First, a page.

Payment Model Perspective
I was browsing Kotaku the other day, and came across an article/review of a mobile game called Wayward Souls. Truthfully, I only read it because the byline mentioned Secret of Mana, which is relevant to my interests; it is, incidentally, probably my second-most played game of all time right behind A Link to the Past. Did you realize that SoM came out in the US 20 years ago this past October? Two decades.
Anyway, Wayward Souls is whatever – doesn’t seem to capture much of SoM’s magic beyond the pixel and music style based on the video alone. What was interesting to me though, was when they mentioned in the video that they’re going with the MineCraftian business model, e.g. selling it for $5 at first, and increasing the cost as time goes by. To me, this raises a number of interesting questions. First… is there a term for this payment model? I use MineCraft as perhaps the most well-known example, but surely it was tried beforehand.
Second, does it feel bad to anyone else?
I mean, I understand the logic behind it. Traditionally, game companies are going to want to charge full MSRP at release to capture the dollars of whom we now term “whales,” e.g. the people who would have paid $100 for the game, if they had charged that much. As time goes by, the price comes down via sales and whatnot to capture the players who would have bought it for less than MSRP. The MineCraft model seems like it should never work, but actually makes a lot of sense when you realize that the traditional model relies on a well-informed and excited playerbase for your game – in an ocean of crappy mobile games, you’re not going to have the whales spending money out of the game. This alternative model lets you build buzz somewhat organically, and then try and capture the big spenders as you ride the wave home. Plus, it sort of short-circuits the “wait until the Humble Bundle sale” strategy insofar as it will supposedly be more expensive the longer you wait (which ironically sorta is how Humble Bundles work).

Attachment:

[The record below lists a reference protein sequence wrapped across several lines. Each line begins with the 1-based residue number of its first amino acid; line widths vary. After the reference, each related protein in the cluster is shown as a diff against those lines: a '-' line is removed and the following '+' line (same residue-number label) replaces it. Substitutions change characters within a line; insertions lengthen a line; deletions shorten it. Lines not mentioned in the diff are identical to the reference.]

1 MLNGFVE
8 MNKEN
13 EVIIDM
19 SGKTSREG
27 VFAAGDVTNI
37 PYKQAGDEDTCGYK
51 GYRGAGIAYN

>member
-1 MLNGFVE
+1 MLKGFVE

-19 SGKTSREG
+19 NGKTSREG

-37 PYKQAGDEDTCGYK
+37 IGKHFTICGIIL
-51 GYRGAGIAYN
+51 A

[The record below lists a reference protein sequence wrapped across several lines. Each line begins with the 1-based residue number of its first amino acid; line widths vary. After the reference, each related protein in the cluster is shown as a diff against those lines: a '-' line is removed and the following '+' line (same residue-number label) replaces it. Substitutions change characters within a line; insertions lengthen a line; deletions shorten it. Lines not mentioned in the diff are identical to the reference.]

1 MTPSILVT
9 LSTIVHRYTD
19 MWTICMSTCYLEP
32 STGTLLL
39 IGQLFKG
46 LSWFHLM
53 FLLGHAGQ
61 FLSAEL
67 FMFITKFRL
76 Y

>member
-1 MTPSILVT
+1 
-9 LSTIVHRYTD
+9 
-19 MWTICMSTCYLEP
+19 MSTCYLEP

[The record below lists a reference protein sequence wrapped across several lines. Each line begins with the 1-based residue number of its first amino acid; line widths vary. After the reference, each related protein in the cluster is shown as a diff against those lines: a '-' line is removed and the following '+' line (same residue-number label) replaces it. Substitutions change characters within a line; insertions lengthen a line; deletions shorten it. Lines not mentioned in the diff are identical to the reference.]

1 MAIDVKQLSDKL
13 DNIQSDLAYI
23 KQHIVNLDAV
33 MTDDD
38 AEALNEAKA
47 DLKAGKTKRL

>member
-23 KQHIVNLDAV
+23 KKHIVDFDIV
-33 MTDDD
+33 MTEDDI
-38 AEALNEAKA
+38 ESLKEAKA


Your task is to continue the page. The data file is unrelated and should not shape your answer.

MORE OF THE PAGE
Like I mentioned though, the MineCraft model doesn’t particularly work for me. It grates, like a piano out of tune. But I can’t fully articulate why though, especially when you consider nearly all games do this via cheaper preorders. Damn near everything is 20% off on GreenManGaming before it comes out. Sometimes a game will drop in price within the first three months (and sometimes faster these days, if they miss the forecasts), but it’s usually quite some time before it drops below the preorder price. So… what’s the difference, really? I can’t even claim that it’s because of psychological manipulation, because that’s pretty much behind all sales strategy. It just feels… bad, somehow. And causes me to mentally dig my heels in and wait for the Humble Bundle because screw you for defying the natural order of things. Or something.